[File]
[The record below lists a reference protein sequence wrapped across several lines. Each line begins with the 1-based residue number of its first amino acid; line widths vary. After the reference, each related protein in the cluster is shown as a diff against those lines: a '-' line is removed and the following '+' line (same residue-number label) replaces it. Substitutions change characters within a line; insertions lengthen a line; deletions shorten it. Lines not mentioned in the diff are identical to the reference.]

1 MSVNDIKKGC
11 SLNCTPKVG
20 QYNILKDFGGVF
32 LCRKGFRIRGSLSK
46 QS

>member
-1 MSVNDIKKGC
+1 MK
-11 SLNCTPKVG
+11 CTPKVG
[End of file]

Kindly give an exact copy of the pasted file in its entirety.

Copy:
[The record below lists a reference protein sequence wrapped across several lines. Each line begins with the 1-based residue number of its first amino acid; line widths vary. After the reference, each related protein in the cluster is shown as a diff against those lines: a '-' line is removed and the following '+' line (same residue-number label) replaces it. Substitutions change characters within a line; insertions lengthen a line; deletions shorten it. Lines not mentioned in the diff are identical to the reference.]

1 MSVNDIKKGC
11 SLNCTPKVG
20 QYNILKDFGGVF
32 LCRKGFRIRGSLSK
46 QS

>member
-1 MSVNDIKKGC
+1 MK
-11 SLNCTPKVG
+11 CTPKVG